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Summary by Kathryn Pipe

The book begins by agreeing the following the points with readers:

Learning requires memory
We need to keep learning and remembering throughout our lives
Learning is an acquired skill (the book sets out to persuade that this point is true)

This book details strategies to support increased learning and longer retention of learning – giving research and details to support.  The book has eight chapters which are as follows: learning is misunderstood; to learn retrieve; mix up your practice; embrace difficulties; avoid illusions of knowing; get beyond learning styles; increase your abilities; make it stick. It is littered with detailed research examples and science.

Practical Strategies recommended which could be used in the classroom include:

  • Interleaving and varied practice “interleave the practice of two or more subjects, retrieval is harder and feels less productive, but the effort produces longer lasting learning and enables more versatile applications”
  • Mastery requires both the possession of ready knowledge and the conceptual understanding of how to use it
  • Power of low-stakes testing, dynamic testing (focusing the learner and teacher on areas that need to be brought up) combined with feedback (some evidence that delaying the feedback produces better long term memory)
  • Retrieval practice with cognitive effort “repeated retrieval strengthens memory”
  • Importance of time for consolidation
  • Importance of effort and challenge
  • Embrace difficulties and failure. Quote from Thomas Edison “I’ve not failed, I’ve just found 10,000 ways that didn’t work”
  • The impact of memory (interestingly not all positive!)
  • Learning from peers/peer review
  • Self-belief and own perceptions
  • Exercises that wrestle with finding solutions
  • Emphasises throughout the need to mix up teaching to support long term learning “space your testing, vary your practice, keep the long view”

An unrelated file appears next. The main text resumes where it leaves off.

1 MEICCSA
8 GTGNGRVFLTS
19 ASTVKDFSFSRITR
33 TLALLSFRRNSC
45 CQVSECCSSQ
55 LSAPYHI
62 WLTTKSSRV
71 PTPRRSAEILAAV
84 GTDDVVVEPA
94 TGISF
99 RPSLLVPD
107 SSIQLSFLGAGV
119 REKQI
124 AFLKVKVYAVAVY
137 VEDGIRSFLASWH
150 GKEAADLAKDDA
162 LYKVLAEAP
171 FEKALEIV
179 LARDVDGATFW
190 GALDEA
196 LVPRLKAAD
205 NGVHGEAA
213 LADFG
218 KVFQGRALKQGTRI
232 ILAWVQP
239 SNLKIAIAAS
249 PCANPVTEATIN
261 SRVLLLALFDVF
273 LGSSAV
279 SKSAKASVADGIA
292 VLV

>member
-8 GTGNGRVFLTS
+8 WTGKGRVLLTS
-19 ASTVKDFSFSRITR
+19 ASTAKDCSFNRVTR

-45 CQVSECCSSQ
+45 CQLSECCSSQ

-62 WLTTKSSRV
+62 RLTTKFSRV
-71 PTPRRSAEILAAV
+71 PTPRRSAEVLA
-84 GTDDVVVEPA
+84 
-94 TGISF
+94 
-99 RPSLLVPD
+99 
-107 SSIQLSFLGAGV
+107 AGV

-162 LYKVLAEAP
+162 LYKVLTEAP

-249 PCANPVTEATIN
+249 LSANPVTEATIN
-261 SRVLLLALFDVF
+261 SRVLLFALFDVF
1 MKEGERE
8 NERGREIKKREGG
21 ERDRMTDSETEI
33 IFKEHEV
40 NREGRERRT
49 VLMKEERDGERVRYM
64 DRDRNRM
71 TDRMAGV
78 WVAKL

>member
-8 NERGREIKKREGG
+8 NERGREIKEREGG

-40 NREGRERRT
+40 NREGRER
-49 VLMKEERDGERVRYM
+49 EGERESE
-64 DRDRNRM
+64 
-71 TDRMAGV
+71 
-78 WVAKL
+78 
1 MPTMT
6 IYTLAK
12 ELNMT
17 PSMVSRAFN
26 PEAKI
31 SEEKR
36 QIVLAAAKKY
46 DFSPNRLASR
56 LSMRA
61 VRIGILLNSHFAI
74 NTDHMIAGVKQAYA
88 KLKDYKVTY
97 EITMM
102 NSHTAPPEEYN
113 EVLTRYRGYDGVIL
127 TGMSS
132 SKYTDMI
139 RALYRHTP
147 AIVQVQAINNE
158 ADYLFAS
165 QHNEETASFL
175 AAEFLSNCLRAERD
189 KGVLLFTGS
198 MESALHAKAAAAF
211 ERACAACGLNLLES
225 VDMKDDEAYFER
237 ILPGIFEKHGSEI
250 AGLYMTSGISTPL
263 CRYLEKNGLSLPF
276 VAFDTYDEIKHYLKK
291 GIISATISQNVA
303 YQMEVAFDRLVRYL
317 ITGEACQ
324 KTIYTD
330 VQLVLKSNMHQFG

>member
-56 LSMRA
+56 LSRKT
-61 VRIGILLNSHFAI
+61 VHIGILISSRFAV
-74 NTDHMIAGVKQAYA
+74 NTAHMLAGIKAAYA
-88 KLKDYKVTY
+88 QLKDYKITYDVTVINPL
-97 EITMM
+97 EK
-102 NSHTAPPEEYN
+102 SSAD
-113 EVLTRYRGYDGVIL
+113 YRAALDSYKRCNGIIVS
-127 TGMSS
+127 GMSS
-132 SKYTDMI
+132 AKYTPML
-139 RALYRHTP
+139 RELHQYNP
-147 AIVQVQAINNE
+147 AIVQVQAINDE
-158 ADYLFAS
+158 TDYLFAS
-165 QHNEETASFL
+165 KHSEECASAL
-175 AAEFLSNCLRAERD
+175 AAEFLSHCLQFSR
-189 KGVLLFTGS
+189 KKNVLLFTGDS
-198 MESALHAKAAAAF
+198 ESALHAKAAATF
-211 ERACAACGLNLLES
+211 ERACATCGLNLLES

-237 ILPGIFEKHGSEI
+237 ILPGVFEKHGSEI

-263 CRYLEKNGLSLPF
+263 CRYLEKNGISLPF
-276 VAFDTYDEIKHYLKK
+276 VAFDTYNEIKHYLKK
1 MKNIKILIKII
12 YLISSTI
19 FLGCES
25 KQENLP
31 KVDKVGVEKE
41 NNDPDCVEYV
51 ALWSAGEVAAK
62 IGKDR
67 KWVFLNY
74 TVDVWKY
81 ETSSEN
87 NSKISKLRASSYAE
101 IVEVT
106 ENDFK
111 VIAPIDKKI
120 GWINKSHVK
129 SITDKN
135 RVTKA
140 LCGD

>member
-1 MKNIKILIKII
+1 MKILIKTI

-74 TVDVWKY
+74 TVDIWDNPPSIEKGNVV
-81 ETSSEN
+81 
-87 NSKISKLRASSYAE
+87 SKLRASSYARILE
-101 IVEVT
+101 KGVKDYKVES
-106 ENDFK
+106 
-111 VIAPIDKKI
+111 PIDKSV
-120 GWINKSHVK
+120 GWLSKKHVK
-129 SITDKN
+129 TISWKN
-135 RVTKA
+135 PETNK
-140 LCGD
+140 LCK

• Use of drawing and visualising AND MUCH MORE….

Information is detailed about work completed in 2008 by Pashler, McDaniel, Rohrer, Bjork to determine views of learning styles – summary of their findings: “they found that none validate it and several flatly contradict it…their review showed that it is more important that the mode of instruction match the nature of the subject begin taught.” There is much interesting material about intelligence, culminating in Robert Sternberg’s three-part theory of successful intelligence: analytical intelligence, creative intelligence and practical intelligence. The brain is discussed “the brain’s enduring mutability” over the penultimate chapter with controversial theories explored.  The book ends with tips for learners, life-long learners and teachers.  Be transparent with learners – teaching what a learner does, can do and needs to do from the outset.

What I will use –

  1. Confidence to include more low stakes testing,
  2. It helped me to understand better the importance of, and difference between, knowledge and conceptual understanding, and how this supports mastery.
  3. More to think about regarding worked examples verses problems to struggle with.